The Waxworker, by Nick Marland

Nick Marland is an award-winning writer of fiction and non-fiction who has appeared in Tincture JournalGoing Down SwingingSeizureThe Lifted BrowGriffith REVIEWVoiceworksStories of Sydney, the UTS Writers’ Anthology and ABC’s The Drum. He once tripped up Woody Allen and spent three days as an illegal alien in Belarus.

This story first appeared in Issue Eighteen of Tincture Journal. Please support our work and buy a copy today.

All images: Collection of the Museum Rietberg Zürich

Helen Bao-Jin Lei was sure the attaché, who never introduced himself, frowned when she introduced herself in fluent Mandarin. He definitely gave the translator who stood next to him a bemused look, as though a grand joke had been played on the whole of China. I thought she was from Australia? he said in his native tongue, as though Helen wasn’t there. He was young, aloof—aloof? no, snotty, self-important, someone’s nephew—and barely gave Helen a second look. He thumbed at his phone while the translator, a small diffident woman with long straight black hair, stepped forward to help the new arrival with her luggage, asking in English her about her flight. Why had they bothered to assign her a translator? The name hadn’t been a giveaway? Although she spoke to them in Mandarin, Helen’s ancestral dialect was Cantonese. This was her first trip to China but it felt like a homecoming—that was, if you lived in the kind of home where you suspected people were crouched behind the furniture listening and watching. The whole flight from Honkers she’d been wondering why she’d taken the job. Well, besides the ridiculous money. There was that.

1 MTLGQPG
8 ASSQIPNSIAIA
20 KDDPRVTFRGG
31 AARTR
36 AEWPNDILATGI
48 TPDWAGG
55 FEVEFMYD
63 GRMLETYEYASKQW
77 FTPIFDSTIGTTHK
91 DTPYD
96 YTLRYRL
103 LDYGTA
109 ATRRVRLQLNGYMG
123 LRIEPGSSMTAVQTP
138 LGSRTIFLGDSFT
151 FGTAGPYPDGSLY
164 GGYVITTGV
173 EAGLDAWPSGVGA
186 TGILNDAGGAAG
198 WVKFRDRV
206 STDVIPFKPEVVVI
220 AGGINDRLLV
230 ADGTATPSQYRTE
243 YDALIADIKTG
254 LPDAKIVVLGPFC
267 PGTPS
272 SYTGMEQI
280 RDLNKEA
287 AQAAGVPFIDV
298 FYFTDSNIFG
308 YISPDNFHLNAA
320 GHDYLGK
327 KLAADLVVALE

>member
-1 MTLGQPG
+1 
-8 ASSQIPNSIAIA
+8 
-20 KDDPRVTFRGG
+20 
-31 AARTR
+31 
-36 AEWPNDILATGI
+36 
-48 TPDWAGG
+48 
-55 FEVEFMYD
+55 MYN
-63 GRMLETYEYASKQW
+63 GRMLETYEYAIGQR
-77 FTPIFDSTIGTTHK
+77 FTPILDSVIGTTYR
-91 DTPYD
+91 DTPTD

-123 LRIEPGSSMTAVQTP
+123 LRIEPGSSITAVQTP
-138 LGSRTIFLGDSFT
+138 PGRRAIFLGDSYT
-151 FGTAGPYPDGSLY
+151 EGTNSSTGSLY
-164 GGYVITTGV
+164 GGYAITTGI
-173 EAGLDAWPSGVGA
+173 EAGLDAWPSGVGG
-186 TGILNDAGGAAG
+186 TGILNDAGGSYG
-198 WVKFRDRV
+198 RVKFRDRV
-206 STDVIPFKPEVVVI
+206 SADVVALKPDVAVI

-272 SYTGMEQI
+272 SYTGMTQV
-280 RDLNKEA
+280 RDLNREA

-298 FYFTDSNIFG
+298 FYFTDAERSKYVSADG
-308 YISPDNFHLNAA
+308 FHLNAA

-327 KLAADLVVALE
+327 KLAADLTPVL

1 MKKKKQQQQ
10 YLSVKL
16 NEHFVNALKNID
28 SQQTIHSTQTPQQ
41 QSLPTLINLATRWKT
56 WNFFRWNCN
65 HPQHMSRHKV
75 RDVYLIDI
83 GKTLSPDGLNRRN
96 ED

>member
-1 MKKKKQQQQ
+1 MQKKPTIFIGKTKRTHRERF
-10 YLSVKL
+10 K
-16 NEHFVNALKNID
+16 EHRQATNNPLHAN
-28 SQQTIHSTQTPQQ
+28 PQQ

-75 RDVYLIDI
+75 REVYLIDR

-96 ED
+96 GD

From the back seat of the town car she watched the city fringe ooze across the tinted windows. Inside the bounds of the Fourth Ring Road, in a thick clot of crawling traffic, the car repeatedly overtook and was overtaken by a man on a bicycle with a pyramid of mangoes teetering on its back pallet. Rickshaws disappeared down alleys into the slums that someone such as the attaché would inform you didn’t exist in Beijing. There he was still thumbing his phone, crushing candy at dizzying speeds. It didn’t quite look like the official, Western version of the game: a crow kept flapping across the screen dropping more infuriating candy, and clusters of hanzi characters keep popping up proclaiming things like EXCELLENT or FAILURE. The translator looked to be browsing a homewares website, via a browser Helen didn’t recognise. Out on the street low-slung powerlines lashed to buildings that looked as though the bricks had fallen out of the sky and landed by chance in passable structures. People could be glimpsed cooking outdoors on grills and in fire pits. Inside the car, she noticed now, the air was lightly scented with fake lavender.

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